Top 10 tips on how to be a happier parent in 2014
When you are having a difficult time with one of your children it’s natural to worry about it, talk about it with your partner and friends and pay attention to the behaviour that’s troubling you. Are you then inclined to think this behaviour is happening more of the time than it really is? You can address the balance by paying attention to the good things that are happening, the good behaviour and remark on it. You’ll soon find you see more of it.
- Focus on what your children and teenagers do well.
- Introducing the feedback sandwich.
Do you find your child switches off when you tell them off or criticise them or nag them? This certainly happens when we raise our voice and the pitch. Instead, use the feedback sandwich. Start by mentioning something positive you’ve noticed about their behaviour. Then tell them what you’d like to see more of or less of and finally reinforce with an overall positive ending with a ‘yes tag’ such as “and I’m sure you can do that, can’t you?”
- Tell them what you DO want.
We’ve all used the ‘don’t’ word, haven’t we? We tell them ‘don’t do this’ and ‘don’t do that’. It’s much easier for them to do what you tell them to do than process what it is you don’t want them to do, which actually gives them the idea of doing it.
- Get rid of the word ‘try’.
You don’t want them to ‘try’ you want them to actually ‘do it’ don’t you? So tell them and they will. ‘Try’ suggests you don’t have much faith in their ability to do it and it gives them a ready-made ‘get out clause’. Show you have confidence that they can do it by just telling them to do it.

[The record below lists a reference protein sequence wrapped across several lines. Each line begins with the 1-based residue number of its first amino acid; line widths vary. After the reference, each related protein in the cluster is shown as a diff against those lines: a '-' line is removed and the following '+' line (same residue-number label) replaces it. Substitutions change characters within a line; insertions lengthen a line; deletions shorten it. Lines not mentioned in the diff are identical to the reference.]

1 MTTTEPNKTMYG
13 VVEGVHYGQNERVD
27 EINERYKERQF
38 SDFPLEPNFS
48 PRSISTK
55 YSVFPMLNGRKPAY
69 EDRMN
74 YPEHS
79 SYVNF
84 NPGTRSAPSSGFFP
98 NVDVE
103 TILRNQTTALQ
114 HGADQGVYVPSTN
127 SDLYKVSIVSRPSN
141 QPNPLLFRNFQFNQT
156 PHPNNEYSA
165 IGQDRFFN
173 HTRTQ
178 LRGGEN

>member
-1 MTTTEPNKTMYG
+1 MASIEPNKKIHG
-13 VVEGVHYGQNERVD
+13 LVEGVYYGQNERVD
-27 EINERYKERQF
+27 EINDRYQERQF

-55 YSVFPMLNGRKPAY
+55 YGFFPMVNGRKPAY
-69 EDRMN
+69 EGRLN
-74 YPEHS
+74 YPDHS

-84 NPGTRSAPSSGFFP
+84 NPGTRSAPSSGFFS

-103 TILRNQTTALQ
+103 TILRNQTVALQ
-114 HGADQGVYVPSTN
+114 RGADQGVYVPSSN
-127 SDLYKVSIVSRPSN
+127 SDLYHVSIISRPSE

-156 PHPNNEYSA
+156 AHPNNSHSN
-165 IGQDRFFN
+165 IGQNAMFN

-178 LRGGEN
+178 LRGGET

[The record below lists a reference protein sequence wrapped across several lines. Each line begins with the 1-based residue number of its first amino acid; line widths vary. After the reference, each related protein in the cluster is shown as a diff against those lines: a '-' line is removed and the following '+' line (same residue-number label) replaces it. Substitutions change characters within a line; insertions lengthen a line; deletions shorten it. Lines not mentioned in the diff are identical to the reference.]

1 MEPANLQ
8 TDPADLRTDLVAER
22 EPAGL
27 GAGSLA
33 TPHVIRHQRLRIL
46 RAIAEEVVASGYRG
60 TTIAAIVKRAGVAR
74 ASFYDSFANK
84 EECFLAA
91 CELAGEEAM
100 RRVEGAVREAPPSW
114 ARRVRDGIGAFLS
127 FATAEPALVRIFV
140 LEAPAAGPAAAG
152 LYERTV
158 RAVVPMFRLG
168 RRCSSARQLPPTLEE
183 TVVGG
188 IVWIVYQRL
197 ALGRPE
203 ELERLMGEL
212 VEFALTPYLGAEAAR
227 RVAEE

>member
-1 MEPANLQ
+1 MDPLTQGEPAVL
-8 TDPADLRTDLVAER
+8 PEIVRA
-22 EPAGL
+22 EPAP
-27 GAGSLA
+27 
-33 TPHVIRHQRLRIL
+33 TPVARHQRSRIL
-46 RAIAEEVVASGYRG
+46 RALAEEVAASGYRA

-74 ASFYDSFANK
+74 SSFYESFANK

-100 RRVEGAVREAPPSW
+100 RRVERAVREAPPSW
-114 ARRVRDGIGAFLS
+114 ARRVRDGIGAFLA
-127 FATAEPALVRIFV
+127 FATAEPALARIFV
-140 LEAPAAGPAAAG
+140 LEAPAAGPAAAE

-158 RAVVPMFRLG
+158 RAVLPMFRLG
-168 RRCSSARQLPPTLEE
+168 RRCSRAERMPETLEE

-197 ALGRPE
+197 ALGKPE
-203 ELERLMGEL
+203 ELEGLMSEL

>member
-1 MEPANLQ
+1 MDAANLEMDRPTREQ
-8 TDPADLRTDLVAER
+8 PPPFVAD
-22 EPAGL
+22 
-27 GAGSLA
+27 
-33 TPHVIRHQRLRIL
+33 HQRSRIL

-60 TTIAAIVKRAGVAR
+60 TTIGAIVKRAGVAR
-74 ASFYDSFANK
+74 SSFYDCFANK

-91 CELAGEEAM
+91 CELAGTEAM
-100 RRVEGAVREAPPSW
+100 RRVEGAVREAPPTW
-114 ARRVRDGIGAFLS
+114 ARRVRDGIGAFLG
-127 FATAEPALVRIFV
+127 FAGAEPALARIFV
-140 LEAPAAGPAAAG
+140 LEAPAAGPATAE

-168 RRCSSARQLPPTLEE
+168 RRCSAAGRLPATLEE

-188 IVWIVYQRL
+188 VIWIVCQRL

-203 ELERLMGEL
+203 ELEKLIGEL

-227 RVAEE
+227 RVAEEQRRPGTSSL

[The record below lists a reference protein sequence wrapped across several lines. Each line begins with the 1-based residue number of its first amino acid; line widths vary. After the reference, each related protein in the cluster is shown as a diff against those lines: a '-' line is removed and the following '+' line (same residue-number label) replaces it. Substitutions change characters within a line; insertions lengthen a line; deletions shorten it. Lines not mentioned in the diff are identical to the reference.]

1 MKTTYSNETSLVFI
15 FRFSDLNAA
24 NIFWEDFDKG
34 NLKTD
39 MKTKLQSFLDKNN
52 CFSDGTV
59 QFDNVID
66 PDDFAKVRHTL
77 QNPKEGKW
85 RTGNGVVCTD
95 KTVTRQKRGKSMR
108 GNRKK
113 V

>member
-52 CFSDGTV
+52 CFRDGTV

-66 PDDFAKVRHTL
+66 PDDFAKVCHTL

- Be the behaviour you want.
Children follow your lead so show them what you want from them.
- Speak with authority.
The lower the pitch of your voice and the slower you speak, the more in control and authoritative you will sound.
- Encourage internal referencing.
Even very small children can work things out for themselves and you should encourage them to do this ready for school and later to protect them from negative peer group pressure.
- The map is not the territory.
Children see things differently and aren’t deliberately being difficult. Imagine you are in their shoes; would you really want to stop playing or watching TV to go shopping, school or bed?
- Be specific.
Tell them precisely what it is that you’re pleased about so they know what to do more of. Simply telling them to ‘be good’ or ‘do as you’re told’ is vague.
- Match their language.
Some children are more visual, others more auditory and others kinaesthetic. Use language that matches their preference so they understand and connect with you. By speaking the same language they will know exactly what you want them to do.